1. This purports to be an appeal against an order passed by the learned Subordinate Judge of Pilibhit. The appellant was a judgment-debtor. He made an application under Section 5, Agriculturists' Belief Act of 1934 that the decree should be converted into an instalment decree. Thereafter he made an application to the Court executing the original decree that the sale in execution of that decree should be stayed. The Court executing the decree was also that of the Subordinate Judge of Pilibhit. The learned Judge passed this order, 'No good ground. Rejected'. A preliminary objection has been taken that there is no appeal provided against an order refusing to stay a sale in execution of a decree. It seems to us, however, although the contention of the respondent is good upon this point, that we should interfere in this matter in exercise of our jurisdiction by way of revision. The result of the order refusing to stay the sale was this that once the sale had taken place and had been confirmed, the judgment-debtor would have had no redress under Section 5, Agriculturists' Belief Act, because he would have lost his property and the original decree would have been satisfied. It has been argued that this is not a proper case for interference in revision, because the order of the Court below did not finally decide any case between the parties.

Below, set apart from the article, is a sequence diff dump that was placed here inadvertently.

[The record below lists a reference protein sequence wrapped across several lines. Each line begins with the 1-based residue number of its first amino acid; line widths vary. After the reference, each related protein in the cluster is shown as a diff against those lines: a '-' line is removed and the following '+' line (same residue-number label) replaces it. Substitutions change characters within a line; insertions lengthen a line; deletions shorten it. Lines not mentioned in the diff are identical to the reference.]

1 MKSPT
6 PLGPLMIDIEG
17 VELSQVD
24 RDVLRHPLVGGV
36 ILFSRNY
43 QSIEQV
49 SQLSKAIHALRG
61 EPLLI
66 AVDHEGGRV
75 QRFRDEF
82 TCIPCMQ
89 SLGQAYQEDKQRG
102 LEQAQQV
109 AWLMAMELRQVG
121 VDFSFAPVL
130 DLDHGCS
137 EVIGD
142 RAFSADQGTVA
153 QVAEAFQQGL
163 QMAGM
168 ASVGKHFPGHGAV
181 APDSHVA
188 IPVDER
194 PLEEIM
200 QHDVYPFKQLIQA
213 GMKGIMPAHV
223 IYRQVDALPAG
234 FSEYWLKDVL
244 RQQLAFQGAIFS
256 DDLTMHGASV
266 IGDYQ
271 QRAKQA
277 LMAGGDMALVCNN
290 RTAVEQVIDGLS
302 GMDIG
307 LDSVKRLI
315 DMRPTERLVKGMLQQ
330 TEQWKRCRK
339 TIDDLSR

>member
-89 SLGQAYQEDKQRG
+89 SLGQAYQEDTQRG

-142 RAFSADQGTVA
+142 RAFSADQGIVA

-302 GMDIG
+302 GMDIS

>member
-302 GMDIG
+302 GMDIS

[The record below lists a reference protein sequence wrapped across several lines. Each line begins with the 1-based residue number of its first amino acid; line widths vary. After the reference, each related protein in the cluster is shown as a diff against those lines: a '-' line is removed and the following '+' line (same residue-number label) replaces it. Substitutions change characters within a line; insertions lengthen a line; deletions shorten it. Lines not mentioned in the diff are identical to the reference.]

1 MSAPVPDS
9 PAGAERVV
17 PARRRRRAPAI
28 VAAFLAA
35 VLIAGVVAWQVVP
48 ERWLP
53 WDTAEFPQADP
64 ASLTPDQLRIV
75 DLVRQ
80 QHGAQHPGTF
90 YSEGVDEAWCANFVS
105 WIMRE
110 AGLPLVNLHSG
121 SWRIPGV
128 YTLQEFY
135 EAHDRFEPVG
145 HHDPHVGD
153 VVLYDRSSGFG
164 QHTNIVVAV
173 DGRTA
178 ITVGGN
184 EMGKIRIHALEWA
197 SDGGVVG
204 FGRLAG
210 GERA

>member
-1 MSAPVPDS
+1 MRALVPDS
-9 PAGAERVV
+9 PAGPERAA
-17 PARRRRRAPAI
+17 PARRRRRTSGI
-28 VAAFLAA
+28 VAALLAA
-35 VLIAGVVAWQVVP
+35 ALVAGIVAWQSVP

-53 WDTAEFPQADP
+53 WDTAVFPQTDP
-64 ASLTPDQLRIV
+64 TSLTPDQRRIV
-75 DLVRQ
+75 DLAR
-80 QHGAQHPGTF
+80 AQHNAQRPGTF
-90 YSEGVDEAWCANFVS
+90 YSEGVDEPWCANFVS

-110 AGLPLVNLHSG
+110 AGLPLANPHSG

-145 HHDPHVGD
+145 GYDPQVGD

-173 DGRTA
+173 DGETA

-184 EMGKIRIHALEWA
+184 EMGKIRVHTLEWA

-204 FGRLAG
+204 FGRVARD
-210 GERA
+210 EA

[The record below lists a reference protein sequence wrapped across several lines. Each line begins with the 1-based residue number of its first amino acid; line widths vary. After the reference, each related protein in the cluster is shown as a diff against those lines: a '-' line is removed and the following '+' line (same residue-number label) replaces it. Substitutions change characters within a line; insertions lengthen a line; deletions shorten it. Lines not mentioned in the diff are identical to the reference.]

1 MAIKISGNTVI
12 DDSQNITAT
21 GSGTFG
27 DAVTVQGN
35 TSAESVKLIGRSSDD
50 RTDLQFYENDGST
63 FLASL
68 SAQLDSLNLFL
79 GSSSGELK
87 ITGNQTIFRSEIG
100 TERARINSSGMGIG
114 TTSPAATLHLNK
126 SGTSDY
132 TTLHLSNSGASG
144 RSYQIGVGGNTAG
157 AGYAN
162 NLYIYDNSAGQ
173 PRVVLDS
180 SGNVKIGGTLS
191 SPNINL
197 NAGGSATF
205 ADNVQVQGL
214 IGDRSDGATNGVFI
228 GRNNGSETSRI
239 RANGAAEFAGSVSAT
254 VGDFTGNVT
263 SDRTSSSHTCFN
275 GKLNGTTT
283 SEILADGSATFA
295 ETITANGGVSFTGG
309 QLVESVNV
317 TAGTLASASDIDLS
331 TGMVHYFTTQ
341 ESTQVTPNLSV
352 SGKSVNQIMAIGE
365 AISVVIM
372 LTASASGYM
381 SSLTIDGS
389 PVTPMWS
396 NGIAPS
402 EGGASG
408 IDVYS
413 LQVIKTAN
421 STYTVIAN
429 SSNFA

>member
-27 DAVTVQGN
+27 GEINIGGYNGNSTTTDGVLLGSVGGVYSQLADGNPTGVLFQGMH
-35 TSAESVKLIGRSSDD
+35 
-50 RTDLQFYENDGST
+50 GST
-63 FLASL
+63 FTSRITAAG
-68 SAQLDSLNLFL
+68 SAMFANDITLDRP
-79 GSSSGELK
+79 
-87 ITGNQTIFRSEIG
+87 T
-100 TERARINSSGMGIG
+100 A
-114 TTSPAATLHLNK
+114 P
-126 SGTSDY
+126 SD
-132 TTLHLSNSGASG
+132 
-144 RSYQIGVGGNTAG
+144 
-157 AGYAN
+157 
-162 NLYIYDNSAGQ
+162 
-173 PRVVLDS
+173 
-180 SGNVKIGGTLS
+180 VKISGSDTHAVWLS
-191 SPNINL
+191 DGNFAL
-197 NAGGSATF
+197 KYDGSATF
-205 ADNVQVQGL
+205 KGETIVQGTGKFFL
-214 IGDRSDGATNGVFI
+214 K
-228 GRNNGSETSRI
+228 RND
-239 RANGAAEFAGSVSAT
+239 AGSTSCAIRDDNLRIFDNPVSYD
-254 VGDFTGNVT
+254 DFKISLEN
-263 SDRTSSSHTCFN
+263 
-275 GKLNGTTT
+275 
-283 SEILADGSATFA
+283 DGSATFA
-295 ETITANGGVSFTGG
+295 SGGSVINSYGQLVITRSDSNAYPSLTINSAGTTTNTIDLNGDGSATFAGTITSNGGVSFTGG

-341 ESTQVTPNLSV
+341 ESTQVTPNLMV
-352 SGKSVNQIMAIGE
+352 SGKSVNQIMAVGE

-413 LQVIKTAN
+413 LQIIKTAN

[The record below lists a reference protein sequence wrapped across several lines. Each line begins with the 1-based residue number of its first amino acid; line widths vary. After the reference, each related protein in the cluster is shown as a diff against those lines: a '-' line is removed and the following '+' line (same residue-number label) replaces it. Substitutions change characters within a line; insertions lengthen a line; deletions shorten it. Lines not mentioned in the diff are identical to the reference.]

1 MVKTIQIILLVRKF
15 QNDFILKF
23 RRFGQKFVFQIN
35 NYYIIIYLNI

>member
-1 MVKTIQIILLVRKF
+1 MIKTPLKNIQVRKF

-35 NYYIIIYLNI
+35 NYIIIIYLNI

2. We quite agree that in the majority of instances a mere order refusing to postpone the sale or any other order of postponement would not be a final decision of what may be described as a case between the parties. We think however that this particular matter before us is an exception, because the Court by refusing to postpone the sale did decide a substantial question in issue. On an examination of the order passed and considering the circumstances of the case, we do not think that the Court could really have gone into the matter in issue or exercised any real jurisdiction. No grounds are given for refusing to pass an order which in the circumstances, it seems it us, would have been the ordinary order to pass. That being so we think that we should interfere. We have decided in the exercise of our jurisdiction to direct that the sale shall not be confirmed until the Court has passed an order on the application under Section 5, Agriculturists' Belief Act. If under that section the Court converts the original decree to a decree for instalments, the sale should not be confirmed. If on the other hand the Court holds that the judgment-debtor was not an agriculturist to whom the Act applies or for some other reason decides that no decree for instalments should be passed, then proceedings for the confirmation of the sale may continue as they would have done if this order by us had not been passed. The parties will bear their own cost in this Court.